The sequencing of Still has a beautiful symmetry. Each side opens and closes with the strongest material. The classical stateliness of The Song Of The Sea Goat and its ethereal counterpart Still on side one is matched by the brooding Envelopes Of Yesterday and the clamouring cityscape of The Night People which open and close the second side. The four tracks represent an autobiographical journey. “I started off with heavy tracks like Sea Goat, Still, Envelopes and Night People and filled it in from there. Because we were making albums which were 20 minutes a side, it had to have a beginning, middle and end. The structure of these things has always been important to me. It’s not a concept album per se, but something that went along and was a complete thing within itself.”
While fans of his work with King Crimson would easily recognise a commonality of elements between Still and his previous group, some aspects were markedly different. Sinfield laughs ruefully when he recalls Wholefood Boogie. “The album had a very English lightness of touch to it. I’d become macrobiotic, I was living in the country. I’ve no idea how close I was to the Earth, but I’d become closer than being in the city. I should never have tried to express all that in Wholefood Boogie but at least I did it tongue-in-cheek. I like a bowl of miso soup as much as the next bloke but the macrobiotic people were so sincere, the song was a kind of gentle piss-take. The problem with it is that there are things I just shouldn’t sing, and rock’n’roll songs are one of them!”
While accepting his limitations as a vocalist, Sinfield admits he was naïve in thinking he could carry off the songs. “One of the problems with the album is that nobody had ever taught me about keys. Nobody was really producing the album and so Greg wasn’t saying ‘Take that down to B flat’ or even take it up! Of course, I know now but I didn’t know then. I was trying to sing in keys which were really not comfortable for me. I don’t know if the musicians were either too kind or too stoned to tell me, but that’s why some of the vocals on the songs are awkward in places as I was learning how to deliver. With the title track I’d managed to write a song and I couldn’t even sing the top end of it. How stupid is that?” laughs Sinfield. “However, in terms of making a mistake and taking advantage of it, I got Greg to do the bit on the end of each verse. It’s a great moment when he comes bursting in – it’s brilliant.”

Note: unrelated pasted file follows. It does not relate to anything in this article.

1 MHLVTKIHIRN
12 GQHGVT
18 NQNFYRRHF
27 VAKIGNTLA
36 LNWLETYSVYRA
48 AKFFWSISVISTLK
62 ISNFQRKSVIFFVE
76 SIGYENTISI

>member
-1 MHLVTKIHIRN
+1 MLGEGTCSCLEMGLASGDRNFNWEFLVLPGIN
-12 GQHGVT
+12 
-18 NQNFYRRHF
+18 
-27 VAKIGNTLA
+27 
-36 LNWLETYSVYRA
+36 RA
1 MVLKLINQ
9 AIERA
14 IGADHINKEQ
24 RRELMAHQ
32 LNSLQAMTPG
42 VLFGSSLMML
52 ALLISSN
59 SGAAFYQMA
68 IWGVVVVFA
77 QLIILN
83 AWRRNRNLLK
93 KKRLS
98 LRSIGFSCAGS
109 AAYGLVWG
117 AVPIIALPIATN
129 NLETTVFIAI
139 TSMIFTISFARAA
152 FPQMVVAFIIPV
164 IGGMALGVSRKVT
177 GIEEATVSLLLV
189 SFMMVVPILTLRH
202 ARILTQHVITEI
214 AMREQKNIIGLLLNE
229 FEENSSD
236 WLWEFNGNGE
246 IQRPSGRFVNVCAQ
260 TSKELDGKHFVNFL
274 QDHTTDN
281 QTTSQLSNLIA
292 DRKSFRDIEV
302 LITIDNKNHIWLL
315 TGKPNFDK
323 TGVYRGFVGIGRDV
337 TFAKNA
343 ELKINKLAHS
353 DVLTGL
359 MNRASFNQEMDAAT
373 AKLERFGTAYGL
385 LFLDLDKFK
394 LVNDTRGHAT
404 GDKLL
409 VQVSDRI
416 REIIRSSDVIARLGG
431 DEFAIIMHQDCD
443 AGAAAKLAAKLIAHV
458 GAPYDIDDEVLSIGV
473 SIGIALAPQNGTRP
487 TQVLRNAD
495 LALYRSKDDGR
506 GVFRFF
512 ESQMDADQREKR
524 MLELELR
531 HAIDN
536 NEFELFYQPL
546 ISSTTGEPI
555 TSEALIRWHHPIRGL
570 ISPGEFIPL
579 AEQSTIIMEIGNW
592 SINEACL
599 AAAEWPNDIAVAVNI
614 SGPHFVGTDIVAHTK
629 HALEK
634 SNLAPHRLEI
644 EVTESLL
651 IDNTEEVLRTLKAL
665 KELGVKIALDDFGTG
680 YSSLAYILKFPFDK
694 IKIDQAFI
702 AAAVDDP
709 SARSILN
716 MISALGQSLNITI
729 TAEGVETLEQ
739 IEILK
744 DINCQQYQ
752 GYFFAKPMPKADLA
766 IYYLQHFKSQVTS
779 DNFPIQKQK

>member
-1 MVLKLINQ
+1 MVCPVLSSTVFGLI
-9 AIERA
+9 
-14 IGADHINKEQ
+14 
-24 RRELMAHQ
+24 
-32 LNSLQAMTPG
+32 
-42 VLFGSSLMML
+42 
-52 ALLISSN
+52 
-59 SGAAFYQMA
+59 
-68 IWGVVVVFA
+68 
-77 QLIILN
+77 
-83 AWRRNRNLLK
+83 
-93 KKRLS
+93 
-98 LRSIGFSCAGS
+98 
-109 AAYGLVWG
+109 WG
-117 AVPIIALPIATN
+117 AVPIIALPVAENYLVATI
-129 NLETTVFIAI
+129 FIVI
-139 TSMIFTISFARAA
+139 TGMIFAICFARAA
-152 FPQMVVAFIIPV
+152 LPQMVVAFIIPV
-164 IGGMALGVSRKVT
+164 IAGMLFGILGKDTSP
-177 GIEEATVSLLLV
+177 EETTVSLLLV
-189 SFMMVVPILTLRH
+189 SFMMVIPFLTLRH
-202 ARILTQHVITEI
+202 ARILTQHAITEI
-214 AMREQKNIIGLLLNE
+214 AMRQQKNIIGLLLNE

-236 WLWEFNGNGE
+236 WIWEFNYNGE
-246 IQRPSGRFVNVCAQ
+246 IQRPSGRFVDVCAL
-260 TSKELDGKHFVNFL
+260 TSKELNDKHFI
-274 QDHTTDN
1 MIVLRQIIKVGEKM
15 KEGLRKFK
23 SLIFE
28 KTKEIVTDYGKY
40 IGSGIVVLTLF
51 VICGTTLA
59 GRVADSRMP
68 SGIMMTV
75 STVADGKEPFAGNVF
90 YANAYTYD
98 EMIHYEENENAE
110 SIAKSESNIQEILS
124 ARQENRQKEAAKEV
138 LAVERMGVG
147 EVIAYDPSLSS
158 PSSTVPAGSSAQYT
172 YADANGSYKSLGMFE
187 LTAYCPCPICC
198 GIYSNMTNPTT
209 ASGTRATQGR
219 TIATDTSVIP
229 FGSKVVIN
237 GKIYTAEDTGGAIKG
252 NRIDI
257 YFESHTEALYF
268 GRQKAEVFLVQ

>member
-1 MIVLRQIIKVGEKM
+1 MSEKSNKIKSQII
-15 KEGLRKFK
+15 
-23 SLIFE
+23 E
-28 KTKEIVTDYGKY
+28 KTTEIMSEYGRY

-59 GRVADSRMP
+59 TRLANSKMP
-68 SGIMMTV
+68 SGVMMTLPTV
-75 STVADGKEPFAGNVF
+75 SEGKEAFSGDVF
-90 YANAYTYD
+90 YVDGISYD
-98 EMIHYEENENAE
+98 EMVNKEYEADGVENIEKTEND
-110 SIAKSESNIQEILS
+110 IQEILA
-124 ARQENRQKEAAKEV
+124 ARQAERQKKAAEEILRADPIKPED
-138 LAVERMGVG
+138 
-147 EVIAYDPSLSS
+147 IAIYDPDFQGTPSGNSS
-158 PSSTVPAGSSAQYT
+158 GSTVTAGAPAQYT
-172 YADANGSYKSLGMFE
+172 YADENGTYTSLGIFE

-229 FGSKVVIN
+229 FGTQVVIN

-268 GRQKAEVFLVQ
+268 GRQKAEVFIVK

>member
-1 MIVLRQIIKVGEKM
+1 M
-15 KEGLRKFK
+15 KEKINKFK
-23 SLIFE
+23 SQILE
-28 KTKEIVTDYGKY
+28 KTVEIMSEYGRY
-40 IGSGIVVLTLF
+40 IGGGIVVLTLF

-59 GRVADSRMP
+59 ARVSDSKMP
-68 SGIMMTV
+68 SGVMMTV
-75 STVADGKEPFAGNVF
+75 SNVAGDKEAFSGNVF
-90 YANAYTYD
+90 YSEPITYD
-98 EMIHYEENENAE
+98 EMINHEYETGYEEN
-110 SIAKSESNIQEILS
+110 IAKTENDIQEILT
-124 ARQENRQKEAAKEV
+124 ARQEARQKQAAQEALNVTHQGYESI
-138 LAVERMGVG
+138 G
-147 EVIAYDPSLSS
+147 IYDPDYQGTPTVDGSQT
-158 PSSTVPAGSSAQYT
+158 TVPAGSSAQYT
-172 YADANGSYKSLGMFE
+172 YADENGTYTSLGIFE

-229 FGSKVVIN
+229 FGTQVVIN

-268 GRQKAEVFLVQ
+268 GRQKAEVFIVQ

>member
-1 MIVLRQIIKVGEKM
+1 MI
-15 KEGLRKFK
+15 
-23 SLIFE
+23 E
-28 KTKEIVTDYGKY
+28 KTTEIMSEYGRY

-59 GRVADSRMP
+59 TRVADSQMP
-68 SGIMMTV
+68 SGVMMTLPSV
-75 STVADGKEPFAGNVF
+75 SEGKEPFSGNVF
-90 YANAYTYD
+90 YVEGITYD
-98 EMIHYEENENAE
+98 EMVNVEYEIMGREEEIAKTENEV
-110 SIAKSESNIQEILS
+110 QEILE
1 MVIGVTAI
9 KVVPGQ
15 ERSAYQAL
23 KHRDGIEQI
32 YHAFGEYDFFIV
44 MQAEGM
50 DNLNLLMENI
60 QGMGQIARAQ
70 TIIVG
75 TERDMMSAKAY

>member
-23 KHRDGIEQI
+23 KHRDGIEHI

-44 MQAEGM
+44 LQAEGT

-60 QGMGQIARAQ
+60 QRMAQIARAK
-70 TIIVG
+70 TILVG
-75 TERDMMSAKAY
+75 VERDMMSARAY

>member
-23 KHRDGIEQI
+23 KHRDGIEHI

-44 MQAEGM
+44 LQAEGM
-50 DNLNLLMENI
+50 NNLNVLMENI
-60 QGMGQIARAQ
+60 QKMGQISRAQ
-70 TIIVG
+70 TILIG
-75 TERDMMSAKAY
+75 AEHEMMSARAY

It’s interesting to note that the evocative use of plucked zither in the spoken sections of the title track bears a strong resemblance to the percussion/violin duet, or “water section” as Jamie Muir called it, on LTIA1. That’s not the only Crimson connection on the record. Envelopes Of Yesterday chronicles the break between Sinfield and Fripp, albeit poetically and obliquely, and comes with the added presence of the fuzz bass of John Wetton – in Command at the same time working on his first King Crimson recording. “John’s bass on that was really heavy. He was a mate and that’s why I wanted him,” explains Sinfield. “From Still and all my preachy cosmic stuff you get a bit of angry, because I do a bit of angry every so often. I get a few shots in at Robert. Like all these things, I nicked it from Lennon who wrote How Do You Sleep about McCartney. I thought I’d do one of those.”
The sessions also reunited Peter and Mel with Boz and Ian Wallace for The Night People. Its howling brass evokes the spirit of Lizard but driven more directly by the rhythm section into a strange hybrid of freeform R’n’B. Sinfield’s lyrics and their portrait of a decadent, bustling London by night are especially sharp and insightful. Here, Sinfield’s role as vocalist is that of a tour guide in the teeming metropolis, all performed in a leery but effective sprechgesang. “My vocal on The Night People does have something of a Berlin-1930s feel to it, I think. If you can’t sing then act it if you can. I can do a bit of ‘To be or not to be’ and it’s a bit of an old trick. You can get away with a lot doing things like that. There are places on the album where I should have perhaps done more than that.”